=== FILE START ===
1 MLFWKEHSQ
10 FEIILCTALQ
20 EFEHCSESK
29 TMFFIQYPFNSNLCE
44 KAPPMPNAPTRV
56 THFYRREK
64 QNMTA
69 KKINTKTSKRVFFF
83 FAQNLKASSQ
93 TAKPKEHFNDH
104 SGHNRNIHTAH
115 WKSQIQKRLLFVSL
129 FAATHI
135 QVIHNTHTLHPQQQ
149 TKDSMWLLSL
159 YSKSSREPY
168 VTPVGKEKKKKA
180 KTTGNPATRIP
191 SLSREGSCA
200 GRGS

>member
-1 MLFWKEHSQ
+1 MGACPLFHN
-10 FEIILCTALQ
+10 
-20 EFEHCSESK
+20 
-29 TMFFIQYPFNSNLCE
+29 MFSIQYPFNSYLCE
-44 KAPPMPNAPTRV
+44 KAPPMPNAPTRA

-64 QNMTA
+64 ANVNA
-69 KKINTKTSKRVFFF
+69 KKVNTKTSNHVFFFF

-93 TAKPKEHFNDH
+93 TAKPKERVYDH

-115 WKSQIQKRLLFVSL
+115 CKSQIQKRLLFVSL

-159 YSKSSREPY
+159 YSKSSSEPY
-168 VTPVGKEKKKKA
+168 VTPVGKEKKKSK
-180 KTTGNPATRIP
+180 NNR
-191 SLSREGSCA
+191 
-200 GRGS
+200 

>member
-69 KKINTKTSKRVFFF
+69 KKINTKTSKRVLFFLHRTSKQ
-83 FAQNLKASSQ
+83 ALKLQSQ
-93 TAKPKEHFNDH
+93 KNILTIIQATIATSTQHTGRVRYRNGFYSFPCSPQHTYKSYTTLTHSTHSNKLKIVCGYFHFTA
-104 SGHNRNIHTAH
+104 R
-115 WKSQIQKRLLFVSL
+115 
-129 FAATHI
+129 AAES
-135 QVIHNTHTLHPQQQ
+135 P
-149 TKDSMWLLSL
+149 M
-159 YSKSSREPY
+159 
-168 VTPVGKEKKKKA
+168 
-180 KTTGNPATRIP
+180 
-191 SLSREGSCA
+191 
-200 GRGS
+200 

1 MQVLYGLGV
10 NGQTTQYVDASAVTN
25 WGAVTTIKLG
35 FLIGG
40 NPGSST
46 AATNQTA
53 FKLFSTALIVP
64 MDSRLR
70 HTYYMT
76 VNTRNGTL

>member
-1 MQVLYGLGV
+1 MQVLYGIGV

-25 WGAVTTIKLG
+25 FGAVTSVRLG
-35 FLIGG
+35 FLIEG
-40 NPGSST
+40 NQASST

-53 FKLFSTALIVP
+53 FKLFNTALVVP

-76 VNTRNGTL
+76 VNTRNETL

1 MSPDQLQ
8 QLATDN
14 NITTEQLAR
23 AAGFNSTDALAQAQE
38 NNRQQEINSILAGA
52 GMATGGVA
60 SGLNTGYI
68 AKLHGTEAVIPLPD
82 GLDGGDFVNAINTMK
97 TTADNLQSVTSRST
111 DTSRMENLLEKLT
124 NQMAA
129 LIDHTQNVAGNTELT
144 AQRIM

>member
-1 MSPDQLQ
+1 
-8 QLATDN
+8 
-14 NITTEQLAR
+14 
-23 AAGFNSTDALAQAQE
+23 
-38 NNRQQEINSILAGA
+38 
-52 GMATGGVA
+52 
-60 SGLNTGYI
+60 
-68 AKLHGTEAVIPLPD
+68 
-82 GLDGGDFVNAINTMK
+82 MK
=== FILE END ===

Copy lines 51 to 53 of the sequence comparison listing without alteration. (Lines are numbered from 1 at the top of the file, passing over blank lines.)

-69 KKINTKTSKRVFFF
+69 KKINTKTSKRVLFFLHRTSKQ
-83 FAQNLKASSQ